Now is the right time to become an American Federation of Musicians member. From ragtime to rap, from the early phonograph to today's digital recordings, the AFM has been there for its members. And now there are more benefits available to AFM members than ever before, including a multi-million dollar pension fund, excellent contract protection, instrument and travelers insurance, work referral programs and access to licensed booking agents to keep you working.

As an AFM member, you are part of a membership of more than 80,000 musicians. Experience has proven that collective activity on behalf of individuals with similar interests is the most effective way to achieve a goal. The AFM can negotiate agreements and administer contracts, procure valuable benefits and achieve legislative goals. A single musician has no such power.

The AFM has a proud history of managing change rather than being victimized by it. We find strength in adversity, and when the going gets tough, we get creative - all on your behalf.

Like the industry, the AFM is also changing and evolving, and its policies and programs will move in new directions dictated by its members. As a member, you will determine these directions through your interest and involvement. Your membership card will be your key to participation in governing your union, keeping it responsive to your needs and enabling it to serve you better. To become a member now, visit www.afm.org/join.

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Home » Officer Columns » Executive Board Members » Music Is a Team Sport, and So Is the AFM!


Music Is a Team Sport, and So Is the AFM!

  -  International Vice President and President of Local 257 (Nashville, TN)

The shared experiences that come from the creation, reproduction, and live performance of music bring people together in ways that no other art form can. Two people who cannot speak the same language or are miles apart philosophically can be united, if only for a few moments, through music. A hit song broadcast on the radio can be simultaneously enjoyed by people of all ages, colors, and diverse backgrounds, all around the world. Imagine a film with no music, whether it is subtle background music or a key element in the story. Think about how diminished the film experience would be.

As we finally emerge from the pandemic (fingers crossed!), the joy of live music, both from the stage and in the audience, is more obvious than ever. We can find common ground through the power of music that connects us on many levels. Making music is a product of collaboration and teamwork, whether in composition, preparation, recording, or performance. Bands and ensembles of all sizes require internal cooperation to be successful. Music is a team sport in many ways.

The AFM is a team as well. We are always more effective when we communicate, share information, define common goals, and work together to adjust and improve our collective mission to represent and promote respect for musicians in a constantly evolving music industry. As I regularly tell potential and new members, you can take on the music business by yourself, or become part of a much larger group with similar, yet diverse, interests and goals. In the long run, making the choice to join the AFM gives a musician power to make better choices career-wise. It is the right thing to do for many reasons.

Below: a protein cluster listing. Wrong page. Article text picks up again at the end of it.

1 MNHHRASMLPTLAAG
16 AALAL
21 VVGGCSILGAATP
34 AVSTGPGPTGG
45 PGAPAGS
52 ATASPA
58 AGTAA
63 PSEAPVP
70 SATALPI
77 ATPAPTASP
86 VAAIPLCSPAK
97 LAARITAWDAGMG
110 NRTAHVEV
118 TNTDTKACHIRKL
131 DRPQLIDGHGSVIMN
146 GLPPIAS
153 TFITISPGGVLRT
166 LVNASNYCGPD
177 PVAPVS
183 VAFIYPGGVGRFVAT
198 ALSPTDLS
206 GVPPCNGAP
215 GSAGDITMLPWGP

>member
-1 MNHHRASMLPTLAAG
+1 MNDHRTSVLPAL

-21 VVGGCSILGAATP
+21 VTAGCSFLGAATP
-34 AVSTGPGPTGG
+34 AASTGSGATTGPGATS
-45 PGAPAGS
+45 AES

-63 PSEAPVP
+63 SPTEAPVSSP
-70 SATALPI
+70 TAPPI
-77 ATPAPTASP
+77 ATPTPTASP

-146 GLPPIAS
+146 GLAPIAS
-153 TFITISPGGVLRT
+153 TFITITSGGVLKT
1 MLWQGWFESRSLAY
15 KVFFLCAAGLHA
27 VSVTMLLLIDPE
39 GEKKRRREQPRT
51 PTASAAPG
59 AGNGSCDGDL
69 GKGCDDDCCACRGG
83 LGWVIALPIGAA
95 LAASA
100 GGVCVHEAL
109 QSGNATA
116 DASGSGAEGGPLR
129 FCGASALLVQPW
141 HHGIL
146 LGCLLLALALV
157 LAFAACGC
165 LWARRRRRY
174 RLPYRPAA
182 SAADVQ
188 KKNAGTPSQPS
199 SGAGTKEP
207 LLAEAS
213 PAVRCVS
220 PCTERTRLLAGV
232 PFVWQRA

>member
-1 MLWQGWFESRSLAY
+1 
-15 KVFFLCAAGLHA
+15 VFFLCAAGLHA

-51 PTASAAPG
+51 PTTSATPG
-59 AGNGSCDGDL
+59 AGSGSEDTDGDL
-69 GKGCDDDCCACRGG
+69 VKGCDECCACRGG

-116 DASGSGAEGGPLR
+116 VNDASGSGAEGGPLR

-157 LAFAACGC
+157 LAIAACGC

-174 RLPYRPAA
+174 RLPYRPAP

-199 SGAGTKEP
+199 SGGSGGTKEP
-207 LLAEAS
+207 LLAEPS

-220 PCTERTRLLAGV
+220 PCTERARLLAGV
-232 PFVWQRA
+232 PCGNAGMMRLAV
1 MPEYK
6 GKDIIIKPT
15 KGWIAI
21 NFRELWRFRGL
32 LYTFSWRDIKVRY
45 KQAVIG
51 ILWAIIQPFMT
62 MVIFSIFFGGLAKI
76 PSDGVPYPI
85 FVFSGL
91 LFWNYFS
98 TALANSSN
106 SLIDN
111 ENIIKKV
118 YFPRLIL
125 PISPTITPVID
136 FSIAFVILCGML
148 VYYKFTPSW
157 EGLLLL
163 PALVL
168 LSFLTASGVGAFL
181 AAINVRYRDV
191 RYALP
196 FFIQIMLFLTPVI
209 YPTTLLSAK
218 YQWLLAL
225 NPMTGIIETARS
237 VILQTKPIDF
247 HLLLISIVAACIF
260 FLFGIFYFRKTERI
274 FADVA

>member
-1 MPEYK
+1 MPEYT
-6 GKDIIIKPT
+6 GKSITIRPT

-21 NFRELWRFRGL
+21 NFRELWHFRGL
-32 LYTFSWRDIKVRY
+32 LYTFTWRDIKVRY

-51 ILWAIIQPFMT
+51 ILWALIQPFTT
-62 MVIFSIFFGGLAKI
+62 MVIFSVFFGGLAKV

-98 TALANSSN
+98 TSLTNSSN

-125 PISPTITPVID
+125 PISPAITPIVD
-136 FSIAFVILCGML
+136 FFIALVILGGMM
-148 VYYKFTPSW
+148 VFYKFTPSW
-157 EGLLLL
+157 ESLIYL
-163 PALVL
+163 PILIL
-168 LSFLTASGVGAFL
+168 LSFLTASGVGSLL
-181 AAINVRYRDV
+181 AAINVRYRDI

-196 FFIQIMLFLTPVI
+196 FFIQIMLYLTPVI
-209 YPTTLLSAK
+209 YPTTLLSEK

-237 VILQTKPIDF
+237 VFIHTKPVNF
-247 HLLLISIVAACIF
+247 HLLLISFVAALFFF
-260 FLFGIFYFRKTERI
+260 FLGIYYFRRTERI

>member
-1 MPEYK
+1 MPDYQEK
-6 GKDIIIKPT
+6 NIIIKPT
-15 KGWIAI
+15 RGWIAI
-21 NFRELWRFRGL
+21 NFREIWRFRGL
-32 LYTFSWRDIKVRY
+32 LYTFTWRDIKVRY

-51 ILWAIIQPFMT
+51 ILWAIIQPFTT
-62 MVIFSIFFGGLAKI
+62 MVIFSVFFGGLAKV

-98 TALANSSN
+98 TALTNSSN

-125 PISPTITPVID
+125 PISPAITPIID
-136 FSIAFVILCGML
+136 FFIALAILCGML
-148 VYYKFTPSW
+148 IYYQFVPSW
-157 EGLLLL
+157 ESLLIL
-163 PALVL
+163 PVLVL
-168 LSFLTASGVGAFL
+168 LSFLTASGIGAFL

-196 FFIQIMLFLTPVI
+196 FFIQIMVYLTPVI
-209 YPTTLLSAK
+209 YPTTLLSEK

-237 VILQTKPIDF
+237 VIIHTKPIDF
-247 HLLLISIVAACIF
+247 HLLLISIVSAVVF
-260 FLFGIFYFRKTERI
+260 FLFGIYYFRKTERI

When I moved to Nashville in 1977, I knew only one person. I was advised to join AFM Local 257 (Nashville, TN). I joined one month later. It was the best decision I made since picking up the bass at age 10. Being a member has enabled me to have the kind of career I could have only dreamt of.

I couldn’t have done it on my own. Other members paved the way for me and helped me learn how to do things the right way. That meant paying attention, asking questions, and learning from those with more experience. Nashville has a long tradition of getting work “on the card” with an AFM contract.

In the decade after Tennessee’s “right to work” law (or as we say “right to work for less”) was passed in 1947, Local 257 members Owen Bradley and Chet Atkins were hired by the Decca and RCA labels to run their Nashville operations. They both insisted that all recording work be under AFM contracts. The core group of session players were their peers and colleagues and they politely refused to let big companies take advantage of their friends.

This tradition of voluntary compliance continues to this day. I was able to make a gradual transition from being a touring musician to a full-time session player because the wages established over the years by Local 257 were enough to provide a living wage to help me feed my family and build a pension for my later years.

My next step was getting more involved in my local. I served on the hearing board, then the executive board, and was elected president of Local 257 in 2008. This part of my journey was very different from what I had imagined my career curve might look like when I moved to Music City, but I don’t regret it for a moment. Looking back, I am grateful for all I have learned in the process, and for the opportunity to pay it forward by helping to modernize and improve how the AFM works, under very different circumstances than when I began my career.

We are always stronger when we work together, but we must also be willing to listen and learn from each other to maximize our potential. After all, it is our union, and we all have a stake in making the future as positive as possible. Young musicians are the future of the AFM, and you can make a difference. Joining the team is a great start, but it’s only the beginning. I urge you to consider stepping up, getting involved, and helping us to harness the collective power that results from teamwork. This is how we change, evolve, and create our collective future.







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